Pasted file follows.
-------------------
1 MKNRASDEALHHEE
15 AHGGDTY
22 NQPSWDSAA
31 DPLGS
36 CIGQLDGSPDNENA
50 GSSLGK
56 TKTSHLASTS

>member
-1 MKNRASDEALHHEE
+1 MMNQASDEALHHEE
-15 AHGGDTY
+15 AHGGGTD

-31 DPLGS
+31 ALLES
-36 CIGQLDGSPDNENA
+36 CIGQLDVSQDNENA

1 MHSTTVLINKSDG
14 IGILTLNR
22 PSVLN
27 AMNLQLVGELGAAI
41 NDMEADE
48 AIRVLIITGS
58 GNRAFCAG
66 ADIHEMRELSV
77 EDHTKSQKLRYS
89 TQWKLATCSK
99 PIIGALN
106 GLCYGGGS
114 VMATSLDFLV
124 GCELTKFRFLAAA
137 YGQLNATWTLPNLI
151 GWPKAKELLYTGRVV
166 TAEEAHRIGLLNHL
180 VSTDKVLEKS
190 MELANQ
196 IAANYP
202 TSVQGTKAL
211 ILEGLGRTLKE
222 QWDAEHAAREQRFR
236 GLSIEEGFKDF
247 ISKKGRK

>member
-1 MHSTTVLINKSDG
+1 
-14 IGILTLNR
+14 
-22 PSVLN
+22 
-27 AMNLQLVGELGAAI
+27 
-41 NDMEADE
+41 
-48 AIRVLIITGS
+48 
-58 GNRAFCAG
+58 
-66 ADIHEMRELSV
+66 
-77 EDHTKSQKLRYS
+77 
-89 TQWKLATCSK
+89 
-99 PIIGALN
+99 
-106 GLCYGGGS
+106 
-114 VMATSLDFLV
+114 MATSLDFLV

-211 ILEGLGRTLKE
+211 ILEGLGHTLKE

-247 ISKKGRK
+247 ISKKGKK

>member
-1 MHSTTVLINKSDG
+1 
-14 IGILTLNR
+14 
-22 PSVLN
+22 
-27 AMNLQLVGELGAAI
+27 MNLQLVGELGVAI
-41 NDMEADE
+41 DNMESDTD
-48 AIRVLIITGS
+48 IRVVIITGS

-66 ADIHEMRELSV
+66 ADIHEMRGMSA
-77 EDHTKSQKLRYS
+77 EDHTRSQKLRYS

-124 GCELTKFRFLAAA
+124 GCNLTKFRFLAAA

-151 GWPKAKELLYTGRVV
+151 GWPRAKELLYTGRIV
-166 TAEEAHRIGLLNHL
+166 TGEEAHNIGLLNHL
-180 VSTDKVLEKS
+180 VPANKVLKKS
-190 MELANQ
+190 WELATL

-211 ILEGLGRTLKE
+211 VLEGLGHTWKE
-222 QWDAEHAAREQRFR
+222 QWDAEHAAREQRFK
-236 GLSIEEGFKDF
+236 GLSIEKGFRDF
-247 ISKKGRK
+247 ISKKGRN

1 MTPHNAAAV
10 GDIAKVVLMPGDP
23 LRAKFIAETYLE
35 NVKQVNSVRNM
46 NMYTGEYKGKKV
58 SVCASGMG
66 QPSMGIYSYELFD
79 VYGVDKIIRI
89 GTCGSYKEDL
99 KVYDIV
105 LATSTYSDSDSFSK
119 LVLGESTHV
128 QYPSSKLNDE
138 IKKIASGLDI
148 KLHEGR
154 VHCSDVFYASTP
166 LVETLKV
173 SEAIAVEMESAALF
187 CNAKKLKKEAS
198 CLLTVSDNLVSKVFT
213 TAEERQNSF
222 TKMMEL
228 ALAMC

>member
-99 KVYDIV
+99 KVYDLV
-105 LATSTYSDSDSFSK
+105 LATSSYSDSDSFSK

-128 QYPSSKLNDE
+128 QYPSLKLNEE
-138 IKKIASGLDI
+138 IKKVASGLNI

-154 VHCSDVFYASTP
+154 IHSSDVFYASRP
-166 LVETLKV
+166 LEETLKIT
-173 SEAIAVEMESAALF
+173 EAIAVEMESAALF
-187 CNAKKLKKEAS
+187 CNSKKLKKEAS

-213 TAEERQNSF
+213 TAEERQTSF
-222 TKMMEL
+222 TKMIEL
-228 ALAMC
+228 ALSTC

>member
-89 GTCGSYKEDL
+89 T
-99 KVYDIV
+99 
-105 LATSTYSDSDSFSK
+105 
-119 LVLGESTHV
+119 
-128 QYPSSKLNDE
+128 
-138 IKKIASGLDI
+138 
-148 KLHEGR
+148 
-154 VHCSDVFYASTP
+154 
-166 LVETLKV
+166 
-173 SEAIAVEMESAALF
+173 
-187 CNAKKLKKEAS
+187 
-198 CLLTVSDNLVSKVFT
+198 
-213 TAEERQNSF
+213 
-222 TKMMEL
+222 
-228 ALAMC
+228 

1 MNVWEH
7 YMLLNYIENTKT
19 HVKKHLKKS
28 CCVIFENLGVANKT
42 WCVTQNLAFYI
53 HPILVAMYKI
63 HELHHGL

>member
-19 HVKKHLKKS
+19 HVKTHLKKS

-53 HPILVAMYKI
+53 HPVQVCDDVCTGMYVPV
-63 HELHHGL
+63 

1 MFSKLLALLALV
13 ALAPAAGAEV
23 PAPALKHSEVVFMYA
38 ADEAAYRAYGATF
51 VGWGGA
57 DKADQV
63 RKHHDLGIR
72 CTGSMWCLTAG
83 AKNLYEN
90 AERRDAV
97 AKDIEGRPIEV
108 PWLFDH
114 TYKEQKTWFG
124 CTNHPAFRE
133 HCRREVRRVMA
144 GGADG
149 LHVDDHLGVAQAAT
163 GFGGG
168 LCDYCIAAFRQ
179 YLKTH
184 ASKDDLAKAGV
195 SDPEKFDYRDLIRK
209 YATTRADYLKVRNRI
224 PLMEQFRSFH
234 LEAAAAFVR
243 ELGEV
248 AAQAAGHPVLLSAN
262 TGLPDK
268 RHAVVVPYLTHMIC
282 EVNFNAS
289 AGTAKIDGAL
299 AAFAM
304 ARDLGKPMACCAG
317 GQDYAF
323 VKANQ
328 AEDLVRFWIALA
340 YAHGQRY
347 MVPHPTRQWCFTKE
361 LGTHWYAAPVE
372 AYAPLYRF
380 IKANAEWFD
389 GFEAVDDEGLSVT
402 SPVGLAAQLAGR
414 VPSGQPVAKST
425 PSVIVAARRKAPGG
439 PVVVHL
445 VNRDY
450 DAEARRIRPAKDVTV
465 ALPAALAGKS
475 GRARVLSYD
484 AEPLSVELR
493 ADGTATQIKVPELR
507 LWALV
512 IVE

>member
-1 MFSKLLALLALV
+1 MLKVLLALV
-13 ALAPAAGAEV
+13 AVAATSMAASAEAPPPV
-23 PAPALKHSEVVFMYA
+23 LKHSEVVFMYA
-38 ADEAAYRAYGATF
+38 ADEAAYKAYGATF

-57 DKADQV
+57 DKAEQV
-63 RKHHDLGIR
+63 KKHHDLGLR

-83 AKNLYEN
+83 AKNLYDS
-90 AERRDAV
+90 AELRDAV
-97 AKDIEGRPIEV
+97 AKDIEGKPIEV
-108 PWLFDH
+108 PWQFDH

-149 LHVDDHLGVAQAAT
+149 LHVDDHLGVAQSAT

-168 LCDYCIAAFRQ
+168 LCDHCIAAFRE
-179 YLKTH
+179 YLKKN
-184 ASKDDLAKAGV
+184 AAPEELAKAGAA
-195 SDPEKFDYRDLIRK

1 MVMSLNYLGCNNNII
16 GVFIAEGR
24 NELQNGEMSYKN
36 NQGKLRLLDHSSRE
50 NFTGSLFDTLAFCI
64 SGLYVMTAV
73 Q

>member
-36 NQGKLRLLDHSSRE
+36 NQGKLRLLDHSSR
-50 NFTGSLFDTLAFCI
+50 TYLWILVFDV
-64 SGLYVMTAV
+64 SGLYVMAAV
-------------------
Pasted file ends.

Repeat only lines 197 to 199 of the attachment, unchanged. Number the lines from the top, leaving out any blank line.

-63 HELHHGL
+63 

1 MFSKLLALLALV